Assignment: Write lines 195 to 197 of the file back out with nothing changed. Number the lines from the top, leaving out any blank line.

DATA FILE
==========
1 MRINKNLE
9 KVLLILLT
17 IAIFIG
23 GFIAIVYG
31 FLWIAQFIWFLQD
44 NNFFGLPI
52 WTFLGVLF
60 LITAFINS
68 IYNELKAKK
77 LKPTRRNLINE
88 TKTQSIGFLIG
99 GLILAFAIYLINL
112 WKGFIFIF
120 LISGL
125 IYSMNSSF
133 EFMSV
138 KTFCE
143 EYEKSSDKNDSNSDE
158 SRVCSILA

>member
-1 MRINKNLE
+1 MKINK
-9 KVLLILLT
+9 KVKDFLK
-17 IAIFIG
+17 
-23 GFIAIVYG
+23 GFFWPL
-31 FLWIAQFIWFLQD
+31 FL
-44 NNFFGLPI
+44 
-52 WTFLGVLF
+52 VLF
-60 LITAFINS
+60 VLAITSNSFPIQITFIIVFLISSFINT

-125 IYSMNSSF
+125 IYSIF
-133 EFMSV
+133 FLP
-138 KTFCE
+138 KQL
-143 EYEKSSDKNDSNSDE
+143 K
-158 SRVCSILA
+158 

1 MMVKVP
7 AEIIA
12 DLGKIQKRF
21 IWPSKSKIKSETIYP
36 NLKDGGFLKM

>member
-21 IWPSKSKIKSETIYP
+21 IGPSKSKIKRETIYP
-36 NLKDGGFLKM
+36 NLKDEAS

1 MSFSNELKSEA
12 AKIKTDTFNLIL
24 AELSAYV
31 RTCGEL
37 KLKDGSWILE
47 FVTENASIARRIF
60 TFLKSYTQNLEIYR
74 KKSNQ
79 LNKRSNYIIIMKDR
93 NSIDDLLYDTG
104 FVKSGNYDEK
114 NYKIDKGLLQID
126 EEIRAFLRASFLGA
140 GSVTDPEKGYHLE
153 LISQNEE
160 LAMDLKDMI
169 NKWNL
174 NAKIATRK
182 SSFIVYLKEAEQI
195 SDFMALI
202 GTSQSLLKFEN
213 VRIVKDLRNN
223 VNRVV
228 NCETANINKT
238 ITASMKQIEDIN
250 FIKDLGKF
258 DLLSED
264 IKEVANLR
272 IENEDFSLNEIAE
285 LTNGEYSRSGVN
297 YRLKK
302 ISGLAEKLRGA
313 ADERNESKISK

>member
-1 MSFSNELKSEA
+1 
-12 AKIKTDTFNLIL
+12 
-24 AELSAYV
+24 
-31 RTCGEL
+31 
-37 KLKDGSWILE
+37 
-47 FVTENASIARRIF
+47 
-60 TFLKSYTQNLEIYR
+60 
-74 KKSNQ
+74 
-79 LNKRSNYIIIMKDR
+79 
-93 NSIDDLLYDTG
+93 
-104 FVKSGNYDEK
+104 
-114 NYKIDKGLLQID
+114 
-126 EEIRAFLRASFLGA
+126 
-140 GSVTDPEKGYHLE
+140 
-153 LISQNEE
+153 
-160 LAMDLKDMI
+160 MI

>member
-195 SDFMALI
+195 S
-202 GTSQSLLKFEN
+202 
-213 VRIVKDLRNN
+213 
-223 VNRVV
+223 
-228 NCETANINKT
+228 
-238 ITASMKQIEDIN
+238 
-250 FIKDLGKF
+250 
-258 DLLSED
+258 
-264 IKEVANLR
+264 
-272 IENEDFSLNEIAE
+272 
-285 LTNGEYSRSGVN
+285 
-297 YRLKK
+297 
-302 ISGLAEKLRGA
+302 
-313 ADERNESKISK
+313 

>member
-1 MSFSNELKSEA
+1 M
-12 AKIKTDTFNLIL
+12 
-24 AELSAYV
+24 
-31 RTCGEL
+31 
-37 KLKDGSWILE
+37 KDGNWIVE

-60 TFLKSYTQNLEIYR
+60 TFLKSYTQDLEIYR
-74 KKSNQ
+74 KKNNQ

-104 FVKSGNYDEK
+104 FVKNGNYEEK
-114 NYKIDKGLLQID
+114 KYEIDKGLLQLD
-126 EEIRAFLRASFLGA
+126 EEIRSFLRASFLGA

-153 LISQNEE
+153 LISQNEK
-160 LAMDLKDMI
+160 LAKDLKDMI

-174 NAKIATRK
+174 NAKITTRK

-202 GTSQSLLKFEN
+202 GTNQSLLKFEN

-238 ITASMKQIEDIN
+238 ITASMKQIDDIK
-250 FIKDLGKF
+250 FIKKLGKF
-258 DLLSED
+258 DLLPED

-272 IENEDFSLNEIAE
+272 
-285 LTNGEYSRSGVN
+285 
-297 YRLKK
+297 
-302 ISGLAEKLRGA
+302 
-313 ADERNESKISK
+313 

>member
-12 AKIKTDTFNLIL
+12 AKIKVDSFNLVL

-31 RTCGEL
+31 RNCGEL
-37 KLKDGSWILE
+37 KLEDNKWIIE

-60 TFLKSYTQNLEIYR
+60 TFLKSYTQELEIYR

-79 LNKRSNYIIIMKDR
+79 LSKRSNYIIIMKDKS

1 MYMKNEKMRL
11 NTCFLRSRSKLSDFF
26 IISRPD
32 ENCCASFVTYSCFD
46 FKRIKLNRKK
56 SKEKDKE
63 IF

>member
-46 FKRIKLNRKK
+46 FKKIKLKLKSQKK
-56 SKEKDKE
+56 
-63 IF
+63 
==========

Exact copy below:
-313 ADERNESKISK
+313 

>member